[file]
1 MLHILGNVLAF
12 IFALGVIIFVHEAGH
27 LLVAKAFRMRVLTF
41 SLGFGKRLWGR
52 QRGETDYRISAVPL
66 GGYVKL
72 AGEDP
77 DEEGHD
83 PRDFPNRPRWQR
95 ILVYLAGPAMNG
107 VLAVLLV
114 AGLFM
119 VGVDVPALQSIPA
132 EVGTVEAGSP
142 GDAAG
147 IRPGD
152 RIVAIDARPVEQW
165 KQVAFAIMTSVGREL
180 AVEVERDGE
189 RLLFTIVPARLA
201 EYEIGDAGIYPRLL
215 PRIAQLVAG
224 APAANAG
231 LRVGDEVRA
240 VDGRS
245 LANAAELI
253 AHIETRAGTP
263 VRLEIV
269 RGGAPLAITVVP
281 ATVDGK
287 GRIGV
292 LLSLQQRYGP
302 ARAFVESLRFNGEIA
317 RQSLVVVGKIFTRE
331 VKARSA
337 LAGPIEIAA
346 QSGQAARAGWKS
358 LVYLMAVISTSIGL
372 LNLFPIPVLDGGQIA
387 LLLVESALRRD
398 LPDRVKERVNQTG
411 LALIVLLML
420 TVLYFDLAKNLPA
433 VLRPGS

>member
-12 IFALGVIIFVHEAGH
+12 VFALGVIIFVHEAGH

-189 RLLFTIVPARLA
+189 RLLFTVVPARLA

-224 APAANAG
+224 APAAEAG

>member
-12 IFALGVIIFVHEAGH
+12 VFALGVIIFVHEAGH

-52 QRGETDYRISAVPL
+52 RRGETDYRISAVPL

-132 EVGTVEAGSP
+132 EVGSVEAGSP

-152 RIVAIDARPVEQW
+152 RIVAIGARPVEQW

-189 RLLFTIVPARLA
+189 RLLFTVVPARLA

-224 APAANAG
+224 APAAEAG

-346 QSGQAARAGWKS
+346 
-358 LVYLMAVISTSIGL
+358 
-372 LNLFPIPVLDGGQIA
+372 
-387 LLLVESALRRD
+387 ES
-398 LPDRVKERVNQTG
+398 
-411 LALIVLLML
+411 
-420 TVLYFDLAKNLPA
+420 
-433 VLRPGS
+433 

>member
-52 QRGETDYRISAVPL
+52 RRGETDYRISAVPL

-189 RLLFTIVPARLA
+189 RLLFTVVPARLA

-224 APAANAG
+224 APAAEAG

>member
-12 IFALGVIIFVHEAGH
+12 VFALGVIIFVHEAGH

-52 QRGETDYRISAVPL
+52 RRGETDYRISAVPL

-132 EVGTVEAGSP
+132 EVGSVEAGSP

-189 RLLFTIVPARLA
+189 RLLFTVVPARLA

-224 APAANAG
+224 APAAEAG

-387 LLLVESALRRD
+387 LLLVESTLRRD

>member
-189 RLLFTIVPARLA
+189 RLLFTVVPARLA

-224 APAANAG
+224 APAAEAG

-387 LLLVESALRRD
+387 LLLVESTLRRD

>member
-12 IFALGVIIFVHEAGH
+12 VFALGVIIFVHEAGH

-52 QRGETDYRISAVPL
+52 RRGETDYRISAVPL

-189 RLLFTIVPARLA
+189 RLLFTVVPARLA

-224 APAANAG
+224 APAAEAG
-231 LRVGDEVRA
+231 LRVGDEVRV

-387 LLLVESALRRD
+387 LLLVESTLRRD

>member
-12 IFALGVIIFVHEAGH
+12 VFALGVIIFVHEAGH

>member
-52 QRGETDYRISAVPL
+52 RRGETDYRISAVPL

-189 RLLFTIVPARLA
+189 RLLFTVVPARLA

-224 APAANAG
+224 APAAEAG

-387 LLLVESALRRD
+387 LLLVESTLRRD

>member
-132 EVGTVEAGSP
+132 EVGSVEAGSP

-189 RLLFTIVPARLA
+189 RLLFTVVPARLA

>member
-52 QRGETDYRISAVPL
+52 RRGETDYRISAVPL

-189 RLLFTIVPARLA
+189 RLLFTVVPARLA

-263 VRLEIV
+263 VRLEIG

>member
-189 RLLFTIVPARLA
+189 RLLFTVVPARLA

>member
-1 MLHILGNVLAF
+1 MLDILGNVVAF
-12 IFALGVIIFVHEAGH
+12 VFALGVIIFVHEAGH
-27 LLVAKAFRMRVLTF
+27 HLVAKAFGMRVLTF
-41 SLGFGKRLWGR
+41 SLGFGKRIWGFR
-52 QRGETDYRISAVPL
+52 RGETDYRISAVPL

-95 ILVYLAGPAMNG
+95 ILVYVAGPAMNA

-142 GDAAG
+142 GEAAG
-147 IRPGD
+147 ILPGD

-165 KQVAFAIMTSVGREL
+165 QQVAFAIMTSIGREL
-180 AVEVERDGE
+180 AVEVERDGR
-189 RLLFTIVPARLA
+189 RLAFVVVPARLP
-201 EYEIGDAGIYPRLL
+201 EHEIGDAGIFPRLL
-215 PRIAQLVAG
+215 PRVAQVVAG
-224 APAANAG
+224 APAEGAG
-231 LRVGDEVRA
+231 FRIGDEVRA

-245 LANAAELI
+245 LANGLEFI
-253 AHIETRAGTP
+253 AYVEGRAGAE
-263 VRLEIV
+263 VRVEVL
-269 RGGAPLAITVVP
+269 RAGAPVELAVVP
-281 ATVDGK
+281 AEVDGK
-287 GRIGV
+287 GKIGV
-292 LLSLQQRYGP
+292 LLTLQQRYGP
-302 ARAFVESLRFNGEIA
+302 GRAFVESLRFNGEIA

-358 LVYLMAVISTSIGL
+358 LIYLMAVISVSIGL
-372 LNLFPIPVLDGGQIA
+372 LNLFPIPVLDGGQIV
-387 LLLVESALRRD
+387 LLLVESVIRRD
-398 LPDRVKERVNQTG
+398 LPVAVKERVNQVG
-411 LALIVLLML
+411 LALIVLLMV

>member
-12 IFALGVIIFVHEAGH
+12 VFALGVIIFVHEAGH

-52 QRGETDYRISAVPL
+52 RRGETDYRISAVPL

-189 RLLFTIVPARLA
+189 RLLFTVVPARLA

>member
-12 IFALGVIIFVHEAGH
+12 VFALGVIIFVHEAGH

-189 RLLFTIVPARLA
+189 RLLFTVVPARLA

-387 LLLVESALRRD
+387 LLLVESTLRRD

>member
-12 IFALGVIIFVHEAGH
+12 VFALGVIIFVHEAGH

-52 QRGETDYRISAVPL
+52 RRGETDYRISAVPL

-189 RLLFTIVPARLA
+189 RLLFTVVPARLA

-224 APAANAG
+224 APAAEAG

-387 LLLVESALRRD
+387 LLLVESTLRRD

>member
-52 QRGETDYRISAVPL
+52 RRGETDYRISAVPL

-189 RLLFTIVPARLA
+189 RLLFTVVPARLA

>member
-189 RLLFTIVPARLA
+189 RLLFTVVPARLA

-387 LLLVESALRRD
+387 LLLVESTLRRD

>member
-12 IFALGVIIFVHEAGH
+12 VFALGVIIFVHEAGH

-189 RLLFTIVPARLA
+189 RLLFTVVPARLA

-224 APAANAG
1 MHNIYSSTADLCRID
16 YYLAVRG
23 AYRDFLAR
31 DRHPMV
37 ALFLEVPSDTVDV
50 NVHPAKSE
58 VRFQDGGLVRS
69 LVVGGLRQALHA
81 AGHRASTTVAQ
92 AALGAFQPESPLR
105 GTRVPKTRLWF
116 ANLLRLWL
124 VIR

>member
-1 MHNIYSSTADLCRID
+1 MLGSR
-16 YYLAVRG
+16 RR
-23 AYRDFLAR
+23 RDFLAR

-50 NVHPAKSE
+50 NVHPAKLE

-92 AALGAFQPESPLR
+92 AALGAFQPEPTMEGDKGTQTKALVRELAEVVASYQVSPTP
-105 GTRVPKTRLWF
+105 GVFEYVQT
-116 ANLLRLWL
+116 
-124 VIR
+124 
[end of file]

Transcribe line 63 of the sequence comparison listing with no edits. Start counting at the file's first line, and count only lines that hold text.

-224 APAANAG